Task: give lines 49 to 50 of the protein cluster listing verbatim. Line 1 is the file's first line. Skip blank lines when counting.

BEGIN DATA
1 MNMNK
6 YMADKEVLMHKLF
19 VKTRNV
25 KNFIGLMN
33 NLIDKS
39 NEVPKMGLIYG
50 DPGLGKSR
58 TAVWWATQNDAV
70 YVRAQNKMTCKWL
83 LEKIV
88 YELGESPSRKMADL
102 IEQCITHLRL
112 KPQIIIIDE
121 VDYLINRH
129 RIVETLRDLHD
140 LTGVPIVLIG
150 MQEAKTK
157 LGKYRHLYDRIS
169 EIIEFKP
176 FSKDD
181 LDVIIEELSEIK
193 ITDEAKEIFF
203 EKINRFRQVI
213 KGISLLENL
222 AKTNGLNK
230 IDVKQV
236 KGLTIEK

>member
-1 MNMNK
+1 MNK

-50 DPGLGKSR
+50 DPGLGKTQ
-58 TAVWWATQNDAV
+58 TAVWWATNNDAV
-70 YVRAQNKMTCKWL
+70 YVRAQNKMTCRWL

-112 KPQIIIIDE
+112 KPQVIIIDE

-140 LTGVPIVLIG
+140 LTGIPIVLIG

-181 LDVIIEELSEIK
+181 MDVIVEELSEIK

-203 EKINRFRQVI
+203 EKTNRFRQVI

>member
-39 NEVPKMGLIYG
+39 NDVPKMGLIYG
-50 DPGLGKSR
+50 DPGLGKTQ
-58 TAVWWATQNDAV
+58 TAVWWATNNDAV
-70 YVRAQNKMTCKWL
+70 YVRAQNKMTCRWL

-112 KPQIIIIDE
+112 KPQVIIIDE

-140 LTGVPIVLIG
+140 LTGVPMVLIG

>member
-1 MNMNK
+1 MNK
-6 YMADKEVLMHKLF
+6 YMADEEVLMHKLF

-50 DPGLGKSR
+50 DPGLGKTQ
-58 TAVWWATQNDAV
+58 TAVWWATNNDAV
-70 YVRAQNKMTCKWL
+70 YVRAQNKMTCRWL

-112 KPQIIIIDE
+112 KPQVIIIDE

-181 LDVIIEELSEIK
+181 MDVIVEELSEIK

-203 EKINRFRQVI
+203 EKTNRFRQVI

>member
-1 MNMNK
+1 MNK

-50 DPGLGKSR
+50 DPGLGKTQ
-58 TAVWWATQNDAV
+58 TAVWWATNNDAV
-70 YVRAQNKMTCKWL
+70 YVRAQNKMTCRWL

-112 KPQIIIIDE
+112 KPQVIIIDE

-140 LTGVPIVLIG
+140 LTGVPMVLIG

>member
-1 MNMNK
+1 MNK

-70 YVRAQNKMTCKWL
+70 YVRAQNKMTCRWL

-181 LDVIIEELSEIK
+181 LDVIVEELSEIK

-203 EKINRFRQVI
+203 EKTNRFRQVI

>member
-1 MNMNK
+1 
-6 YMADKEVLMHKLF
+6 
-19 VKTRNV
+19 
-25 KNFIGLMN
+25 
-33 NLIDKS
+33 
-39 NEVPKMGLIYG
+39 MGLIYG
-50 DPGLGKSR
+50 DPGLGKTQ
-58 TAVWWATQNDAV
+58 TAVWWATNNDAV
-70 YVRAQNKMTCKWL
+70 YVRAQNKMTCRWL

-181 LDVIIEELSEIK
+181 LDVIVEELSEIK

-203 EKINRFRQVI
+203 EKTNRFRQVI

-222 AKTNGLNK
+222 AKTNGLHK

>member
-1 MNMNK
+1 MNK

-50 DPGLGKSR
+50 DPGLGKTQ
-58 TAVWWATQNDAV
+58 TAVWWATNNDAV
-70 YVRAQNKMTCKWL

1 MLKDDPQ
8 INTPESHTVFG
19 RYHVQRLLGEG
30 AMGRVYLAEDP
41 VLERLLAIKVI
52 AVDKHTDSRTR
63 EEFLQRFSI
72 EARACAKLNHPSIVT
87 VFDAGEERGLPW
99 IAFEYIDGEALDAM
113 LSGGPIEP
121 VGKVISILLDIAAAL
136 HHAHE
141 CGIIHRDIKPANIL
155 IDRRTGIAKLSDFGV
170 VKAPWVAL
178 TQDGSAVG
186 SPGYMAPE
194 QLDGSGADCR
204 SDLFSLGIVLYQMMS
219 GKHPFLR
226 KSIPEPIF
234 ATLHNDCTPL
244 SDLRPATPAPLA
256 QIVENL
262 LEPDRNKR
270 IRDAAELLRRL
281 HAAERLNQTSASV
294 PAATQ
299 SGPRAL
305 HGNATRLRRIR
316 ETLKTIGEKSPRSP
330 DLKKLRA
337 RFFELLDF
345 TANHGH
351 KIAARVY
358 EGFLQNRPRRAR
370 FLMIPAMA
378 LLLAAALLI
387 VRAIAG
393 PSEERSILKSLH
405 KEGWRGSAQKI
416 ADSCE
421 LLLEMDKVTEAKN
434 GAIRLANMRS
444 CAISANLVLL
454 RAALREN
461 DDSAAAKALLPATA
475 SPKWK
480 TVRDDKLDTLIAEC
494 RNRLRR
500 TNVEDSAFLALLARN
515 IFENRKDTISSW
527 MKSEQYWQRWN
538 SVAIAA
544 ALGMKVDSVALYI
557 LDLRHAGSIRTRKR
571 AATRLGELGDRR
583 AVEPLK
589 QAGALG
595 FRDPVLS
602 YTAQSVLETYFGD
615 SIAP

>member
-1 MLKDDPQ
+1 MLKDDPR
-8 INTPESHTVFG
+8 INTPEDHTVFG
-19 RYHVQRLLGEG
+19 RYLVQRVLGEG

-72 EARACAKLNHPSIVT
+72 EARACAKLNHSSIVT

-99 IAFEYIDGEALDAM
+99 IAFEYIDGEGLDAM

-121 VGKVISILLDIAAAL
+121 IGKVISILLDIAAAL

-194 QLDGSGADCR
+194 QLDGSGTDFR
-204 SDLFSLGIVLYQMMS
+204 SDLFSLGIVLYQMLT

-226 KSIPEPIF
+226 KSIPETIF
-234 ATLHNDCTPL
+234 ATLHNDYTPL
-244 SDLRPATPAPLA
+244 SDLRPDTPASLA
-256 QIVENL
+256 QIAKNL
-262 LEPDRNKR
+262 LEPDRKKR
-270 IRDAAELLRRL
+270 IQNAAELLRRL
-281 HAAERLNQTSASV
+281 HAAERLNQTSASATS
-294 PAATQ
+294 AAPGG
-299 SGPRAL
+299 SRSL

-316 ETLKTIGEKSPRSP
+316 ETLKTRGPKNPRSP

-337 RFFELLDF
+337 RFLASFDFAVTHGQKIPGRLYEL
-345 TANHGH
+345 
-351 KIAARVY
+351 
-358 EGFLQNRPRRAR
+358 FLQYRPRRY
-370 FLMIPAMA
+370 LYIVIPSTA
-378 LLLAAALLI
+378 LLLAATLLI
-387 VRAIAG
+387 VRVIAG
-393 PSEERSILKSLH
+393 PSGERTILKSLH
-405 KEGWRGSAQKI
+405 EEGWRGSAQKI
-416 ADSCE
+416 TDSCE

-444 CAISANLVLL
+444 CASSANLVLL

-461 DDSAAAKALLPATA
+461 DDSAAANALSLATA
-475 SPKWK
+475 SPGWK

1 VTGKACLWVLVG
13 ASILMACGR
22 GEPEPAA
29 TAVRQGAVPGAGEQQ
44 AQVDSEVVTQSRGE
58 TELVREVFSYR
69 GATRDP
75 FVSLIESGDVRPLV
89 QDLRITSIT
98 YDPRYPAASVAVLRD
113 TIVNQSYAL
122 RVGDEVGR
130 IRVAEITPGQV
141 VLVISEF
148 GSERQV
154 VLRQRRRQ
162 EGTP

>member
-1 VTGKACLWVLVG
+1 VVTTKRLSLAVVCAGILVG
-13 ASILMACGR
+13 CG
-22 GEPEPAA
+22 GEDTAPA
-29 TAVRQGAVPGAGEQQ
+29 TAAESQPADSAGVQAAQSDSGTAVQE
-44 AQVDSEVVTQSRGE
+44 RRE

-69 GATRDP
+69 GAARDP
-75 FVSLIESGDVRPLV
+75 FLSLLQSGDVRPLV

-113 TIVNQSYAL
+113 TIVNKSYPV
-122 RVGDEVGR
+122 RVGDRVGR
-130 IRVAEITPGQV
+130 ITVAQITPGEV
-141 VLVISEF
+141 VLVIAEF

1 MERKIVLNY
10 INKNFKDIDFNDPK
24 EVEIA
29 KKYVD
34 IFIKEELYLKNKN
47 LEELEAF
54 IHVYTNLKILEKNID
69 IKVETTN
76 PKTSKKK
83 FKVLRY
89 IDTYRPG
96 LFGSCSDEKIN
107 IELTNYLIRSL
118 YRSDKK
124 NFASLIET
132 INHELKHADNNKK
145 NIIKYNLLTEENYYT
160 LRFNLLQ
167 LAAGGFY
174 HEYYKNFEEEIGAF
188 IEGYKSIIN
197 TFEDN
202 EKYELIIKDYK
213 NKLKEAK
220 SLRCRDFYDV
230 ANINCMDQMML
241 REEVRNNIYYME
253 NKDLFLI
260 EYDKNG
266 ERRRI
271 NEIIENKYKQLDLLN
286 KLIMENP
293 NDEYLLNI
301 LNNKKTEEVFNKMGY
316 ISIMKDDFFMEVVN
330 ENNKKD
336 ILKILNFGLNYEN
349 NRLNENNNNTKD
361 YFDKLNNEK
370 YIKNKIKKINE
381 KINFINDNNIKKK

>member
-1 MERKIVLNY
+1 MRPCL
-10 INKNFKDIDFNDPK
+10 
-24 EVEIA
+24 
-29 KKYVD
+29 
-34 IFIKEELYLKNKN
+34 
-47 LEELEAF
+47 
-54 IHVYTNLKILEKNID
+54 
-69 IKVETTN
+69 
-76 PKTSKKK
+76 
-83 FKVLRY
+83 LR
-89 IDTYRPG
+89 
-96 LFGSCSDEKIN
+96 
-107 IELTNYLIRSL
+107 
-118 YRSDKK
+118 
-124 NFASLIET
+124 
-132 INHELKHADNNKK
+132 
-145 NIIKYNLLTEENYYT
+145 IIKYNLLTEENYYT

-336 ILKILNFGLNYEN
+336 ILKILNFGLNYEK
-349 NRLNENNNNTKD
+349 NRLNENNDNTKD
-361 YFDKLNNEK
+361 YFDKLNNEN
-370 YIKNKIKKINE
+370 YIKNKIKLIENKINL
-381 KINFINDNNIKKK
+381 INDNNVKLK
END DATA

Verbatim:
+50 DPGLGKTQ
-58 TAVWWATQNDAV